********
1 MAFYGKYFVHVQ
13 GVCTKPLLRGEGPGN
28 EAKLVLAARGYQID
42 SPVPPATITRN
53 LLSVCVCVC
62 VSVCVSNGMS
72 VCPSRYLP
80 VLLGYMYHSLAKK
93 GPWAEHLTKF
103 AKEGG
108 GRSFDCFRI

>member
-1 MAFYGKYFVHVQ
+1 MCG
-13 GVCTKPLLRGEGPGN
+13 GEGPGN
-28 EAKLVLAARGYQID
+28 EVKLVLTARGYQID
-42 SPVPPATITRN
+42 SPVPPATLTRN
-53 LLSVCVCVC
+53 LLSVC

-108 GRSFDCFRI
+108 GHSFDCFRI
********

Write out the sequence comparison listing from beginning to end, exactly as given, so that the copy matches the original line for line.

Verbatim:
1 MAFYGKYFVHVQ
13 GVCTKPLLRGEGPGN
28 EAKLVLAARGYQID
42 SPVPPATITRN
53 LLSVCVCVC
62 VSVCVSNGMS
72 VCPSRYLP
80 VLLGYMYHSLAKK
93 GPWAEHLTKF
103 AKEGG
108 GRSFDCFRI

>member
-1 MAFYGKYFVHVQ
+1 MCG
-13 GVCTKPLLRGEGPGN
+13 GEGPGN
-28 EAKLVLAARGYQID
+28 EVKLVLTARGYQID
-42 SPVPPATITRN
+42 SPVPPATLTRN
-53 LLSVCVCVC
+53 LLSVC

-108 GRSFDCFRI
+108 GHSFDCFRI